If the average person started seriously reading Cicero, we'd have utopia in a few short years.

    • 1 month ago
      Anonymous

      What Cicero should I read

      • 1 month ago
        Anonymous

        I really liked De Natura Deorum, gives a good cross section of the three philosophic schools that were big in Rome at the time. Although when most people talk about "reading Cicero" they probably mean his political speeches, which I liked alot less, the Catilline Conspiracy provides some interesting insight into Roman Republican history if you're interested in that, but really all of his speeches are mostly just one-dimensional sophistry. He was a great politician, not a philosopher or poet.

    • 1 month ago
      Anonymous

      Cicero was a slimy, pretentious ambulance chaser.

    • 1 month ago
      Anonymous

      Doubt it. Cicero was the Ben Shapiro of his age.

    • 1 month ago
      Anonymous

      On Duties

      • 1 month ago
        Anonymous

        meant for

        What Cicero should I read

  8. 1 month ago
    Anonymous

    Latin is by far superior to Greek but Anyone who can read Cicero without intermittently falling asleep needs to go into professional sheep counting. He is the most appalling pedant.

  9. 1 month ago
    Anonymous

    Outside of a few poets, Greek thought outstrips it by a vast margin. And what is of interest in Latin from post-Rome is peregrinating around what was already there in the hermetic/alchemichal et. al. source materials from the Greek.

  10. 1 month ago
    Anonymous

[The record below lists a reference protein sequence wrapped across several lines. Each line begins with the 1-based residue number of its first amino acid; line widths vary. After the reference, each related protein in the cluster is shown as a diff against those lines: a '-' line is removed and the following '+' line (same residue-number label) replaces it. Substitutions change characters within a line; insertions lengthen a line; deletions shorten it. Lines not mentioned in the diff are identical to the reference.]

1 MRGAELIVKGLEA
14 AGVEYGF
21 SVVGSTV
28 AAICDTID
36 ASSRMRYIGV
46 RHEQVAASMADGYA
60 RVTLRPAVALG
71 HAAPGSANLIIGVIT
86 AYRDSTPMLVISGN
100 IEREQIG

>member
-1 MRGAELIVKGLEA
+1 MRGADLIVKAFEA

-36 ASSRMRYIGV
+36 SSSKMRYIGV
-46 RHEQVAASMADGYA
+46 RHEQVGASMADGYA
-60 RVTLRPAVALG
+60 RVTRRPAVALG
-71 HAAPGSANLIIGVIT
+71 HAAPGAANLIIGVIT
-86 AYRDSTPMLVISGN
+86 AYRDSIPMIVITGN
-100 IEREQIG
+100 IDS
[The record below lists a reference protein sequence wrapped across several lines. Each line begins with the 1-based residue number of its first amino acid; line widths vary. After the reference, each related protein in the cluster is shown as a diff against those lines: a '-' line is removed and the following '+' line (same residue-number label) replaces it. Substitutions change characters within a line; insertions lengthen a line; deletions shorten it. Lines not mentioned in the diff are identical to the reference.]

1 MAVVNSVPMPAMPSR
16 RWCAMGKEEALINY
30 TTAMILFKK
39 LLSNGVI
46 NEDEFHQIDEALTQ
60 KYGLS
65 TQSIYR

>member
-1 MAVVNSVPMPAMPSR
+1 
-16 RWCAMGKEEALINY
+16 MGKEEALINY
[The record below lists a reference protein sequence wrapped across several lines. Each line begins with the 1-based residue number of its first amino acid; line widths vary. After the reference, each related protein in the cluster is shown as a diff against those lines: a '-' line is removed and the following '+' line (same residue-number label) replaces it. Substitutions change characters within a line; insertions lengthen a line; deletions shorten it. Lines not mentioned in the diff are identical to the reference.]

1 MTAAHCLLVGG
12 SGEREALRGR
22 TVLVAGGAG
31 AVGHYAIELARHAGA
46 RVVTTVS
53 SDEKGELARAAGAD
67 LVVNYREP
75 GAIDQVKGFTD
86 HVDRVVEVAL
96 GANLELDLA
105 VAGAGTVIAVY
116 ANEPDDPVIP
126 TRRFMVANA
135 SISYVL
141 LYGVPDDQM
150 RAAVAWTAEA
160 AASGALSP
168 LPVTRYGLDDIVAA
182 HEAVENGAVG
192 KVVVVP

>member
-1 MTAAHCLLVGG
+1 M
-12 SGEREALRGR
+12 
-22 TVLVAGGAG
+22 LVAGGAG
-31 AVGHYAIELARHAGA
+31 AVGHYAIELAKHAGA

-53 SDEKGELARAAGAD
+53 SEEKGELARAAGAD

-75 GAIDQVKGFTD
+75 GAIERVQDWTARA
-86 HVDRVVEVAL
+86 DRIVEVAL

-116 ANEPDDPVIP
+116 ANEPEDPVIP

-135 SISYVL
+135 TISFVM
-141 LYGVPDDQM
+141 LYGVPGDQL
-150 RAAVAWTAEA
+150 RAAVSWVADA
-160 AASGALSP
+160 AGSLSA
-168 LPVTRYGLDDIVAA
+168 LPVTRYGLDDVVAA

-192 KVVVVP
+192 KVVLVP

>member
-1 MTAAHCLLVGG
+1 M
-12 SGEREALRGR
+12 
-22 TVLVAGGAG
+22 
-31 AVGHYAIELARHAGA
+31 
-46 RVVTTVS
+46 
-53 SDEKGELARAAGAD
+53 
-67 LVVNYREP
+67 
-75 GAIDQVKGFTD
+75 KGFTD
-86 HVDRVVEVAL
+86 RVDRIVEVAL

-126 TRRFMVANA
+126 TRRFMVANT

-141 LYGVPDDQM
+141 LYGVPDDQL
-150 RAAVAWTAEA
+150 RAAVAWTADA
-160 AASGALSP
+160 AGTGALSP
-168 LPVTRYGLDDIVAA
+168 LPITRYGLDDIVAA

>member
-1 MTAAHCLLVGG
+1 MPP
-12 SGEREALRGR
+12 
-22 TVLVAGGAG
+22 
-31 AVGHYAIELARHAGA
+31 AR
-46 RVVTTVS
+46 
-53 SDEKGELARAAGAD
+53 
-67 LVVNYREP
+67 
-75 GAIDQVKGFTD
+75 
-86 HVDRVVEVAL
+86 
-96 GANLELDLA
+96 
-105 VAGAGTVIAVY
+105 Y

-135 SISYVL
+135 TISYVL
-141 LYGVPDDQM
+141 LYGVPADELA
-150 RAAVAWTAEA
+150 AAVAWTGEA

You pose an interesting question. I would even say that the Romans are not necessarily overlooked. The Romans more or less copy and pasted most of their ideas from the Greeks, and this is not intended with any barbs since a considerable amount of post-Greek western material has sought to do the same thing. Looking at the what is emphasized on this board there is mostly interest in the Roman Stoics, and even the often here beloved Epictetus could not avoid gushing over Socrates and responding to Epicurus in nearly all of his works. Some Roman material is also more on the dry side, which is not to say the Greeks are bereft of some boring or obsolete texts but rather the nature of the Roman empire made it a necessity to integrate successful operational aspects of other cultures which was always seemingly at odds with its own agrarian diehards, you can look at how Gratian came to power for instance and this is just one example. The foundational myth of the Romans was sort of plain by comparison to the Greeks, Romulus and Remus were tit fed by a female wolf and launched it off, a fair amount of their earliest societal influences show considerable Etruscan presence. The golden age shows considerable Greek influence and once you get into the years of decline the influences become more varied and convoluted. As far as Cicero goes he could honestly be the apex of Roman thought, and I mean this in a transcendental way, some of the most influential politicians, revolutionaries, and statesmen in history have all used Ciceronian thought to considerable benefit. Even the Catholic church in the heyday of its kill or assimilate all pagan thought phase deemed him to be a pagan of such high esteem that he was above reproach. His influence on the movements that have led to the peak of Western civilization is frankly stunning and there may not actually be any other single individual who can be pointed to that has had this much influence. I am not opposed to a Pompeiian approach in this regard and if you like we can flog the people who do not like Cicero.